They may have been nearly 200km apart, but two officers teamed up to get a vulnerable teenager off the streets and out of harm’s way.
Constable Clarke Nepia was driving in central Wellington when she was flagged down by the youth, who was stranded far from home and was considering committing an offence to get somewhere to sleep.
The 19-year-old gave her the name of Senior Constable Wayne Churchouse, the Youth Aid officer who had helped him in previous years.
Wayne was able to fill Clarke in on some background about the young man - which included offending, learning difficulties, and a lack of family support - and then send her ID documents so she could get him into a hostel for the night.
Clarke says the man had flown into Wellington with the intention of travelling on to his former home town in the Tararua District, but was unprepared for the journey he was undertaking, with no ID, phone or cash on him. He seemed lost and confused when they met in Bunny Street, near the railway station.
“His girlfriend was supposed to meet him at the airport but hadn’t shown,” she says. “He’d made his way to the station but had missed the last train to Palmerston North.”
She rang round emergency accommodation providers but no beds were available.
To get him off the street with night falling, Clarke decided to pay for a night’s accommodation at a nearby backpackers, which she achieved with the help of the documents from Wayne.
She left the young man, after around two hours, safely off the street and with a meal from the nearby Maccas.
“With some people you think you could leave them on the street and they would be all right,” says Clarke. “But this lad was going to be cold and hungry and told me he would have ended up stealing a car or something.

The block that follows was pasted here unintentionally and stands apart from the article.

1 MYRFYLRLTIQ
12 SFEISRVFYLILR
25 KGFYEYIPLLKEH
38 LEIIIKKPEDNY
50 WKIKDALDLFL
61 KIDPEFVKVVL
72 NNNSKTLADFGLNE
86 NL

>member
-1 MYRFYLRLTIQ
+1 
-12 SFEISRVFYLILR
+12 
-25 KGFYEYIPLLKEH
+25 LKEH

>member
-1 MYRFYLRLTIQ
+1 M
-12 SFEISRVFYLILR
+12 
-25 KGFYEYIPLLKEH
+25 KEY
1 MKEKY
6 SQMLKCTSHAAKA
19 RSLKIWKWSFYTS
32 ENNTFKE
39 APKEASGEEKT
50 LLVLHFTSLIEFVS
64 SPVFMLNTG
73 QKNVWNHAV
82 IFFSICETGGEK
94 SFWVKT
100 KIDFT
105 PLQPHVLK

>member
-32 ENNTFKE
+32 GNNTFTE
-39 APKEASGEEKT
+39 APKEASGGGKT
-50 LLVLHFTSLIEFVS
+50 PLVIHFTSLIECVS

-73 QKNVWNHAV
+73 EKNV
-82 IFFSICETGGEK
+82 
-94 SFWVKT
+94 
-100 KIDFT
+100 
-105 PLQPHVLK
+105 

“I was prepared to contribute $20 to keep him safe and prevent him from committing an offence.”
She says the episode showed the degree of trust Wayne had built. “If it wasn’t for the way Wayne treated him when he was younger he wouldn’t have seen police as someone he could turn to for help.”
Wayne says he worked with the young man from his early teenage years and had last seen him previously around a year ago. “He had a shocking upbringing,” he says.
“Sometimes in their time of need, even though you’re prosecuting them, they realise the Youth Aid officer is the only person in their lives who cares about them.”
As well as dealing with the offending, there were also hunting and kayaking trips. “Get them into the outdoors and they just change – it’s great.
“It took me a while to build up trust with him but I’m quite proud of him. For him to flag down a police car shows he’s got a lot of trust in Police.”
Wayne praised Clarke’s empathetic approach, which he says undoubtedly prevented offending. “If it was my kid down there I’d want somebody to help them out.”
The young man finished his journey the following day. “He came past our office – I was working nights – and called out my name,” says Wayne. “I went out and he saw me and he was just jumping for joy.
“He was so delighted to catch up – it was just great.”